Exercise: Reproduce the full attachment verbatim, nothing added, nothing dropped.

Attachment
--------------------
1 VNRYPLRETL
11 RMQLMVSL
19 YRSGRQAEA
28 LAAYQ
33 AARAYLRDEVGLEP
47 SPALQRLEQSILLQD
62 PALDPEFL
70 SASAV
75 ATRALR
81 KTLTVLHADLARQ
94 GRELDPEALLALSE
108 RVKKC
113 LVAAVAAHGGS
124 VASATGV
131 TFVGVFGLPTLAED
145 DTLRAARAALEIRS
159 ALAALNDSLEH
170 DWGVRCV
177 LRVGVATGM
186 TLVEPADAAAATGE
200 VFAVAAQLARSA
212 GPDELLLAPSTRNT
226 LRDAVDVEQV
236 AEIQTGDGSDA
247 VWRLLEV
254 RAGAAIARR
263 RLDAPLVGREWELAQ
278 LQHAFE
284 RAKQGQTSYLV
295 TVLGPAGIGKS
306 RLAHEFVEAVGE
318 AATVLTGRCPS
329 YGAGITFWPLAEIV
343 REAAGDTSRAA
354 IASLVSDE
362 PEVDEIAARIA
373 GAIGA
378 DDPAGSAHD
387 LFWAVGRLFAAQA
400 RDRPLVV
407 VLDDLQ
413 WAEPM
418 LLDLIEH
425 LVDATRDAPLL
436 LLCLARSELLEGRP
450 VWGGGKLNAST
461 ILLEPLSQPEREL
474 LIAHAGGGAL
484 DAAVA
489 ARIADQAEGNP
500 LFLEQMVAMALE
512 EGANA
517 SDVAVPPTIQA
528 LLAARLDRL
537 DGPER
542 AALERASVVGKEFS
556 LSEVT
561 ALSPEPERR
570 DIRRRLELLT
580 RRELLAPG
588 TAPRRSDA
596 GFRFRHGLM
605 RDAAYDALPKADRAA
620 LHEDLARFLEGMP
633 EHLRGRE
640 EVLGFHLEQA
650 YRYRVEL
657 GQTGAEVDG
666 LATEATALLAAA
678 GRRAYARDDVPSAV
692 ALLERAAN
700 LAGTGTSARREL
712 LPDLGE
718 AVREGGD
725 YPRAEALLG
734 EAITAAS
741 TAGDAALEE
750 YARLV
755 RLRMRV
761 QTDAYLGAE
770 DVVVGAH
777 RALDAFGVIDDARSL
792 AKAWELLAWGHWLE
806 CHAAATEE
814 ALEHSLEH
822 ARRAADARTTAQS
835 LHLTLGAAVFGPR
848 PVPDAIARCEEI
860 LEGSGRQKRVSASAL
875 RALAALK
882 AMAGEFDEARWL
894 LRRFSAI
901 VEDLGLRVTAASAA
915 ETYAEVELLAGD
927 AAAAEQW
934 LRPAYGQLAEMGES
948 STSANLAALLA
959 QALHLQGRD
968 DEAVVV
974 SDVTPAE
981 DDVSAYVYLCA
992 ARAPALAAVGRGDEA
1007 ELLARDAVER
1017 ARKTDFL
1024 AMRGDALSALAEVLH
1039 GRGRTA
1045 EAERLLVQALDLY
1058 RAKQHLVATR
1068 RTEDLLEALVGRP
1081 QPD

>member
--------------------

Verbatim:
1 VNRYPLRETL
11 RMQLMVSL
19 YRSGRQAEA
28 LAAYQ
33 AARAYLRDEVGLEP
47 SPALQRLEQSILLQD
62 PALDPEFL
70 SASAV
75 ATRALR
81 KTLTVLHADLARQ
94 GRELDPEALLALSE
108 RVKKC
113 LVAAVAAHGGS
124 VASATGV
131 TFVGVFGLPTLAED
145 DTLRAARAALEIRS
159 ALAALNDSLEH
170 DWGVRCV
177 LRVGVATGM
186 TLVEPADAAAATGE
200 VFAVAAQLARSA
212 GPDELLLAPSTRNT
226 LRDAVDVEQV
236 AEIQTGDGSDA
247 VWRLLEV
254 RAGAAIARR
263 RLDAPLVGREWELAQ
278 LQHAFE
284 RAKQGQTSYLV
295 TVLGPAGIGKS
306 RLAHEFVEAVGE
318 AATVLTGRCPS
329 YGAGITFWPLAEIV
343 REAAGDTSRAA
354 IASLVSDE
362 PEVDEIAARIA
373 GAIGA
378 DDPAGSAHD
387 LFWAVGRLFAAQA
400 RDRPLVV
407 VLDDLQ
413 WAEPM
418 LLDLIEH
425 LVDATRDAPLL
436 LLCLARSELLEGRP
450 VWGGGKLNAST
461 ILLEPLSQPEREL
474 LIAHAGGGAL
484 DAAVA
489 ARIADQAEGNP
500 LFLEQMVAMALE
512 EGANA
517 SDVAVPPTIQA
528 LLAARLDRL
537 DGPER
542 AALERASVVGKEFS
556 LSEVT
561 ALSPEPERR
570 DIRRRLELLT
580 RRELLAPG
588 TAPRRSDA
596 GFRFRHGLM
605 RDAAYDALPKADRAA
620 LHEDLARFLEGMP
633 EHLRGRE
640 EVLGFHLEQA
650 YRYRVEL
657 GQTGAEVDG
666 LATEATALLAAA
678 GRRAYARDDVPSAV
692 ALLERAAN
700 LAGTGTSARREL
712 LPDLGE
718 AVREGGD
725 YPRAEALLG
734 EAITAAS
741 TAGDAALEE
750 YARLV
755 RLRMRV
761 QTDAYLGAE
770 DVVVGAH
777 RALDAFGVIDDARSL
792 AKAWELLAWGHWLE
806 CHAAATEE
814 ALEHSLEH
822 ARRAADARTTAQS
835 LHLTLGAAVFGPR
848 PVPDAIARCEEI
860 LEGSGRQKRVSASAL
875 RALAALK
882 AMAGEFDEARWL
894 LRRFSAI
901 VEDLGLRVTAASAA
915 ETYAEVELLAGD
927 AAAAEQW
934 LRPAYGQLAEMGES
948 STSANLAALLA
959 QALHLQGRD
968 DEAVVV
974 SDVTPAE
981 DDVSAYVYLCA
992 ARAPALAAVGRGDEA
1007 ELLARDAVER
1017 ARKTDFL
1024 AMRGDALSALAEVLH
1039 GRGRTA
1045 EAERLLVQALDLY
1058 RAKQHLVATR
1068 RTEDLLEALVGRP
1081 QPD

>member